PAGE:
3.) Your affiant has been a police officer for 14 years and has participated in approximately 185 drug raids. Affiant has been actively involved in the area of Special Weapons and Tactics since 1984. Affiant is a State of Wisconsin Certified Instructor in the area of arrest and control procedures, both receiving and providing training. Affiant is an Instructor in the area of Hostage Rescue and High Risk Warrant Service, both receiving and providing training. Based on affiant's training, experience and associations with others in those fields, he is aware that persons involved in many illegal activities, including drug related crimes often arm themselves with weapons, including firearms and sometimes use those weapons against the police and others. These persons will also destroy or conceal evidence if given time. Affiant, based on the stated experience, training and association, is aware that a very important factor in controlling persons and in particular, during drug raids, is surprise and speed. Affiant is also aware that control reduces the likelihood of injury to all involved. Affiant is aware that announcement eliminates [222 Wis.2d 317] surprise and provides persons within a residence time to take actions that would require a reaction by officers. For these reasons affiant requests that a NO KNOCK search warrant be issued. Affiant, based on his training and experience with others in that field believes that where illegal drugs are sold by one person, they are purchased by others and are commonly carried on the persons of both. It is also true of locations where drug use takes place, persons commonly carry illegal drugs on their body.

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The judge issued the search warrant for 1663 Royce and authorized a "no knock" entry. When executing the warrant, the police broke down the door and entered Ward's home as they simultaneously identified themselves as police. Ward was at home, and the police seized 2,578 grams of marijuana, 180 grams of cocaine, and other evidence such as scales, cash and cell phones.

Ward was arrested and charged with five controlled substances offenses. He moved to suppress the seized evidence, claiming the warrant was issued without probable cause and had been executed in violation of the rule of announcement. The trial court denied the motion to suppress and Ward then pled no contest to two counts of possession of controlled substances with intent to deliver. 1 Prior to sentencing, Ward moved for reconsideration of his suppression motion, which the court denied. Ward appeals the judgment of conviction.

[222 Wis.2d 318] ANALYSIS

a. Standard of Review.

The Fourth Amendment to the United States Constitution provides:

The right of the people to be secure in their persons, houses, papers, and effects, against unreasonable searches and seizures, shall not be violated, and no Warrants shall issue, but upon probable cause, supported by Oath or affirmation, and particularly describing the place to be searched, and the persons or things to be seized.

Article I, § 11 of the Wisconsin Constitution is virtually identical. When probable cause for issuance of a warrant is challenged on appeal, our focus is not on the trial court's decision to grant or deny a suppression motion but on the issuing magistrate's determination that the application for the warrant stated probable cause. The person challenging the warrant bears the burden of demonstrating that the evidence before the issuing magistrate was clearly insufficient. See Ritacca v. Kenosha County Court, 91 Wis.2d 72, 78, 280 N.W.2d 751, 754 (1979).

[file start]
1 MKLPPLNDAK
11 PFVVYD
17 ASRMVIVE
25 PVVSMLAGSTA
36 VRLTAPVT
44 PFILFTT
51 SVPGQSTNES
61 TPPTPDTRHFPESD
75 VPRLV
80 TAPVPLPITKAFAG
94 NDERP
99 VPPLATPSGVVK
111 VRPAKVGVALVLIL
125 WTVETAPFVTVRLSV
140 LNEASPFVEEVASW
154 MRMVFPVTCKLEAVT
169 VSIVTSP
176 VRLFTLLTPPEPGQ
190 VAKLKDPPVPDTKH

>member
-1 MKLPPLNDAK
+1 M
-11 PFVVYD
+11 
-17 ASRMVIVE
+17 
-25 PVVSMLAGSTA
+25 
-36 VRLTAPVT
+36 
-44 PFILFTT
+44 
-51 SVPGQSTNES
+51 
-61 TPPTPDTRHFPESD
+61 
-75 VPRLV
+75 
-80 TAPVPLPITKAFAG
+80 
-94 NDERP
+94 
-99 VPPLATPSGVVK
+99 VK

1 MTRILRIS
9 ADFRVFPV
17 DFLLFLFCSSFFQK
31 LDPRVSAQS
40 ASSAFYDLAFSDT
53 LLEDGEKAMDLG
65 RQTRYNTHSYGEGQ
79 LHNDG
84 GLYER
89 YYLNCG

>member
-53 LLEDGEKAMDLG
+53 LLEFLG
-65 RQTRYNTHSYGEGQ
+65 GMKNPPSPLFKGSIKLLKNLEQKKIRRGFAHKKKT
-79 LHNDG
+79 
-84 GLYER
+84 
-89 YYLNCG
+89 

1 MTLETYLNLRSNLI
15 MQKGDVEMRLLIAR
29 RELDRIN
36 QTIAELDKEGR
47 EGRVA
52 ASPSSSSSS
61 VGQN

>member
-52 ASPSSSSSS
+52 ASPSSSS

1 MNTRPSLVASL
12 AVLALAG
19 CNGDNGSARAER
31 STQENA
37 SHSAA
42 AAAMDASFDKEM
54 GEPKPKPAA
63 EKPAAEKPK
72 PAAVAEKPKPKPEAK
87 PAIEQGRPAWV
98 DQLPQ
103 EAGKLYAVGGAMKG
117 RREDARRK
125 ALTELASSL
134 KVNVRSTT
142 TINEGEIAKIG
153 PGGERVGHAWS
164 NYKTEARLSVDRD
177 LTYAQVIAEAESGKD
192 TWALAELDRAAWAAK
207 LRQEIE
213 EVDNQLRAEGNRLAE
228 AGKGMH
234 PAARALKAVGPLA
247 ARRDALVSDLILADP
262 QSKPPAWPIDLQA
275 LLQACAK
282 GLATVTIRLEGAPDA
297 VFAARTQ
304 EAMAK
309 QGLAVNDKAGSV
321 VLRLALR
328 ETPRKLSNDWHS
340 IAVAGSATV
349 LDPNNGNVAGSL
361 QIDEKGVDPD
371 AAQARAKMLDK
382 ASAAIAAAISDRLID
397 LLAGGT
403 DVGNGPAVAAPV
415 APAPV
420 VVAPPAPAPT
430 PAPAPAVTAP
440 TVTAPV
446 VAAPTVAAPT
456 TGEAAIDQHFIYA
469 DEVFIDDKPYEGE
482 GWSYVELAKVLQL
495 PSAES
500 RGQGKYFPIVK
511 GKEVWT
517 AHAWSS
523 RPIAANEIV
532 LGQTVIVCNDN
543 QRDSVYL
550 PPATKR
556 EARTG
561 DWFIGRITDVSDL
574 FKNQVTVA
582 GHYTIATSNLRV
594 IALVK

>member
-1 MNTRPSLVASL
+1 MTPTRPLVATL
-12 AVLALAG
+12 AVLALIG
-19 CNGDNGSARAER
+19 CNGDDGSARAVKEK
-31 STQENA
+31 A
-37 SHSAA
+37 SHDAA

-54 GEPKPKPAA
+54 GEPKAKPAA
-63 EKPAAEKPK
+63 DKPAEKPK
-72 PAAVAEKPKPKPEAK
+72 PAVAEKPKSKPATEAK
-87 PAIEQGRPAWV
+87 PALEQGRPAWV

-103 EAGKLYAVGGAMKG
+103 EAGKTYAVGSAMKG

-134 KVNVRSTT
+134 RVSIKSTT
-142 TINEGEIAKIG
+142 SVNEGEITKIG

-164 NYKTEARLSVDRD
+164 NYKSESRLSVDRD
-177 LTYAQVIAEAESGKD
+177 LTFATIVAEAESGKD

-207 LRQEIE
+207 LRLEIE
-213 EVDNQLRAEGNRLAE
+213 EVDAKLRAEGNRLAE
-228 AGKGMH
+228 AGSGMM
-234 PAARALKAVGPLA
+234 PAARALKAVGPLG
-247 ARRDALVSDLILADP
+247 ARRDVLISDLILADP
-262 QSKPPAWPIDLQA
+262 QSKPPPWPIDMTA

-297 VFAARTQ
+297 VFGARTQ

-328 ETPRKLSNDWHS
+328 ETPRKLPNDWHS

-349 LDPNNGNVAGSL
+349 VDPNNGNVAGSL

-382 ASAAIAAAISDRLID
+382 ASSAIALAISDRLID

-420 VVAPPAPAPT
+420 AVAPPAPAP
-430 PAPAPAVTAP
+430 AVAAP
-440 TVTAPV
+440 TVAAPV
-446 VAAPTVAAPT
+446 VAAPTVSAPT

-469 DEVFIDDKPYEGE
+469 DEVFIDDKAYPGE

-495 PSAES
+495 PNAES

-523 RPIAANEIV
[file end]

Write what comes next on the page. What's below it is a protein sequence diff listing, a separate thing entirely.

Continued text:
Our review of the magistrate's probable cause determination is not de novo; rather, we pay "great deference" to the magistrate's decision. See Illinois v. Gates, 462 U.S. 213, 236, 103 S.Ct. 2317, 76 L.Ed.2d 527 (1983); State v. DeSmidt, 155 Wis.2d 119, 132, 454 N.W.2d 780, 785-86 (1990). "Although in a particular case it may not be easy to determine when an affidavit demonstrates the existence of probable cause, the resolution of doubtful or marginal cases in this area should be largely determined[222 Wis.2d 319] by the preference to be accorded to warrants." United States v. Ventresca, 380 U.S. 102, 109, 85 S.Ct. 741, 13 L.Ed.2d 684 (1965). The Wisconsin Supreme Court has stated that such a deferential standard of review is " 'appropriate to further the Fourth Amendment's strong preference for searches conducted pursuant to a warrant.' " State v. Kerr, 181 Wis.2d 372, 379, 511 N.W.2d 586, 589 (1994) (citations omitted).

The test for the issuance of a search warrant is whether, considering the totality of the circumstances set forth in support of the warrant, probable cause exists to believe that objects linked to the commission of a crime are likely to be found in the place designated in the warrant. See State v. Ehnert, 160 Wis.2d 464, 470, 466 N.W.2d 237, 239 (Ct.App.1991). Probable cause is not a technical or legalistic concept, nor is it susceptible of "stringently mechanical definitions." State v. Tompkins, 144 Wis.2d 116, 125, 423 N.W.2d 823, 827 (1988). Rather, it is a "flexible, common-sense measure of the plausibility of particular conclusions about human behavior." Kerr, 181 Wis.2d at 379, 511 N.W.2d at 588. All that is required of the issuing magistrate is that he or she "simply make a practical, common-sense decision whether, given all the circumstances set forth in the affidavit ... there is a fair probability that contraband or evidence of a